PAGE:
The Beer Store abolishes listing fee

Small brewers in Ontario will soon have an easier time getting their suds into retail distribution. This is thanks to the provincial government, which last month abolished an antiquated listing fee charged to suppliers by The Beer Store network. The resulting...

Small brewers in Ontario will soon have an easier time getting their suds into retail distribution. This is thanks to the provincial government, which last month abolished an antiquated listing fee charged to suppliers by The Beer Store network. The resulting savings should make it more affordable for microbrewers to place their products in more stores, and free up money to expand their marketing efforts.

The Beer Store, a chain of more than 500 retail outlets across Ontario, is owned by the country’s two largest brewers, Molson Canada and Labatt Breweries of Canada. The only other retail channels for beer in the province are through the government-owned Liquor Control Board of Ontario (LCBO) stores and directly from the breweries themselves.

The rules for selling beer vary from province to province. Saskatchewan allows retail sales only through its government stores, whereas Alberta allows beer to be sold through a variety of privately owned and government stores. B.C. allows some private retailing through pub ‘off-sales’, while Quebec has long allowed beer and wine to be sold through a variety of private retailers, including corner stores.

The Beer Store network sells about 90% of the beer in Ontario that’s not sold through bars and restaurants.

Since the end of the Second World War, brewers in Ontario have paid a $105 per-brewery, per-store fee to the provincial Alcohol and Gaming Commission to cover the cost of a daily, manual, inventory-taking process. The process has, however, been computerized for quite some time and many small brewers have argued that the fee is both unnecessary and onerous.

‘The fee was set up to cover the cost of (labour),’ explains John Wiggins, chair of the Ontario Association of Small Brewers, which lobbied the government to drop the levy. ‘Now it’s antiquated. (The fee) should have disappeared when the service disappeared.’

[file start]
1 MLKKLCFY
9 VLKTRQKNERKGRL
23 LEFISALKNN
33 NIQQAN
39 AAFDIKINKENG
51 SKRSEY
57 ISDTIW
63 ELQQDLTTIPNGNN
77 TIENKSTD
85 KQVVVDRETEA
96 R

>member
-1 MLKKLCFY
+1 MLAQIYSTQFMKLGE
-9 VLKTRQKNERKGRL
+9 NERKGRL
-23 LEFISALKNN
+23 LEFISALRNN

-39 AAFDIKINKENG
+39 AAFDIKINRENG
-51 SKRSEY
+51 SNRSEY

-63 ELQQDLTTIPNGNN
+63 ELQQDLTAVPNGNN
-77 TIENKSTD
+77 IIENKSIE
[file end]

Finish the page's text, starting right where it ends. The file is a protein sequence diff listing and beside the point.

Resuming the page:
‘For a company like Molson, the fee was a mere irritation,’ says Tim Taylor, president of Taylor & Bate Brewery in St. Catharines, Ont. But for smaller breweries like his, he says, the cost is a real barrier.

Taylor & Bate was founded by Taylor’s great-grandfather in the 1830s, but bought in 1935 by a company that became part of Carling Breweries. Shut down for 50 years, Taylor opened the brewery again in 1988, two doors down from the original plant. The company now produces 3,000 hectolitres of beer a year, mostly Niagara Spray lager, from his great-grandfather’s recipe.

In the wake of the fee cut, Taylor & Bate plans to expand its distribution from the 30 Beer Stores in its immediate vicinity to 200 stores across the province in the next year. ‘It would have become prohibitive if, on an annual basis, [the fee for selling in 200 stores] was $20,000,’ he says.

The change is all the more dramatic when compounded with another fee change made last year by The Beer Store, which adjusted a one-time, per-brand listing fee of almost $24,000. Today, brewers pay a one-time listing fee of $2,500, plus $200 for every store they sell through, to a maximum of just under $25,000 per brand.

Before the changes, Taylor’s brewery would have paid about $27,000 to list Niagara Spray in 30 Beer Stores, ($24,000 plus 30 x $105). Under the new system, entering those 30 initial stores would have cost just $8,500 ($2,500 one-time fee, plus 30 x $200).

Gary McMullen, a former armed forces aerospace engineer who, in the wake of military cutbacks, decided in 1996 to start his own brewery, Lakes of Muskoka, says his Bracebridge, Ont. company would have had an easier time getting started had the inventory fee not been in place.

‘If the fee structure hadn’t been there in 1996, we probably would have gone into (Beer Stores) immediately,’ says McMullen, whose brewery now produces 10,000 hectolitres a year of Cream Ale and Steam Beer. Although the beers were sold through the LCBO from the start, they weren’t available at The Beer Store until November 1998.

Both Taylor and McMullen say they spend little money on advertising, instead relying on in-bar promotions and on tastings at provincial liquor stores.